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French Tech Tax Worries USA, Oz May Follow

A new tax on digital and internet services that passed the French Senate yesterday will be investigated by the US over concerns it unfairly targets the country’s tech giants.

Some commentators claim Australia may soon have to follow suit, but a Treasury paper last year warned any tax on digital companies could spark retaliation from the US.

US President Donald Trump ordered the investigation, which could result in him imposing tariffs or other trade restrictions.

The retroactive tax will impose a 3 per cent levy on digital services firms with revenue exceeding €25 million in France and €750 million worldwide, dating back to the start of this year.

The French tax comes after the European Union failed to agree on a levy when several countries voiced their opposition, including Ireland, which many digital companies such as Facebook, Google and Microsoft have been using as a quasi-tax haven thanks to low corporate tax rates on profits from intellectual property.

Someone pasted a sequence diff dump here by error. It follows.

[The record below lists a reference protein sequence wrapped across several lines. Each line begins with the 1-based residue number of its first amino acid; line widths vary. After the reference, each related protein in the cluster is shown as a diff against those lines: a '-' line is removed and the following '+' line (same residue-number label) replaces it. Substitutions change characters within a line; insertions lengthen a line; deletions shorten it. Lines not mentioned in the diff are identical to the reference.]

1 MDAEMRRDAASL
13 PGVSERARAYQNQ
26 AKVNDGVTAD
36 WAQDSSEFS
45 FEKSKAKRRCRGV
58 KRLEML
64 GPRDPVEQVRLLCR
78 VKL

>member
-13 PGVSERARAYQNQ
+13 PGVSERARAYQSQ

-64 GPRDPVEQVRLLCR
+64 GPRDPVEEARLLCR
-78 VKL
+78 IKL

Austria, Britain, Spain and Italy have reportedly announced plans for their own tech taxes following the French decision according to Reuters.

US Trade Representative Robert Lighthizer said his nation is concerned the digital services tax unfairly targets American companies.

“The services covered are ones where U.S. firms are global leaders,” said a statement from the Office of the US Trade Representative.

“The structure of the proposed new tax as well as statements by officials suggest that France is unfairly targeting the tax at certain US-based technology companies.”

Robert Lighthizer

Mr Lighthizer’s office will hear comments from the public on the issue over several weeks and issue a final report recommending what action to take.

The French government dismissed claims the tax targets US companies, saying it will also impact on European and Asian firms.

An international agreement on cross-border tax rules following the rise of the digital era is expected to be one focus of the Organization for Economic Cooperation and Development, with an accord expected before the end of next year.

France says it will drop the new tax once that worldwide agreement is finalised.

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